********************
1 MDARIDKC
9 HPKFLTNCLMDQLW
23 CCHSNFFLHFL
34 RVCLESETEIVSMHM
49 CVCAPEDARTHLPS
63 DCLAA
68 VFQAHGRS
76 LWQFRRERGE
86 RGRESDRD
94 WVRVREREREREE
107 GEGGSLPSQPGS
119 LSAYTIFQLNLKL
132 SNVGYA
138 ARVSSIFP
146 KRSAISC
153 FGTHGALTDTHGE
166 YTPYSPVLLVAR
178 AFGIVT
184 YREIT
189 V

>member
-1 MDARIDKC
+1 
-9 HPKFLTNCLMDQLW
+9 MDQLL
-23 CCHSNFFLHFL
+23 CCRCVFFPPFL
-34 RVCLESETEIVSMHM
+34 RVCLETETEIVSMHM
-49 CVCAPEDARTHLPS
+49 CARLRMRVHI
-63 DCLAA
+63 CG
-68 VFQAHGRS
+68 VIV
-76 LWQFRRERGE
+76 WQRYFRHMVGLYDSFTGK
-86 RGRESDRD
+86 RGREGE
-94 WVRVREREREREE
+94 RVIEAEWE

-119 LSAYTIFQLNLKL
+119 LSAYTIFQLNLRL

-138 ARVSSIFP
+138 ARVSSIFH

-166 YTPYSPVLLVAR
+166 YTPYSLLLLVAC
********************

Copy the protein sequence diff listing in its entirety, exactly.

1 MDARIDKC
9 HPKFLTNCLMDQLW
23 CCHSNFFLHFL
34 RVCLESETEIVSMHM
49 CVCAPEDARTHLPS
63 DCLAA
68 VFQAHGRS
76 LWQFRRERGE
86 RGRESDRD
94 WVRVREREREREE
107 GEGGSLPSQPGS
119 LSAYTIFQLNLKL
132 SNVGYA
138 ARVSSIFP
146 KRSAISC
153 FGTHGALTDTHGE
166 YTPYSPVLLVAR
178 AFGIVT
184 YREIT
189 V

>member
-1 MDARIDKC
+1 
-9 HPKFLTNCLMDQLW
+9 MDQLL
-23 CCHSNFFLHFL
+23 CCRCVFFPPFL
-34 RVCLESETEIVSMHM
+34 RVCLETETEIVSMHM
-49 CVCAPEDARTHLPS
+49 CARLRMRVHI
-63 DCLAA
+63 CG
-68 VFQAHGRS
+68 VIV
-76 LWQFRRERGE
+76 WQRYFRHMVGLYDSFTGK
-86 RGRESDRD
+86 RGREGE
-94 WVRVREREREREE
+94 RVIEAEWE

-119 LSAYTIFQLNLKL
+119 LSAYTIFQLNLRL

-138 ARVSSIFP
+138 ARVSSIFH

-166 YTPYSPVLLVAR
+166 YTPYSLLLLVAC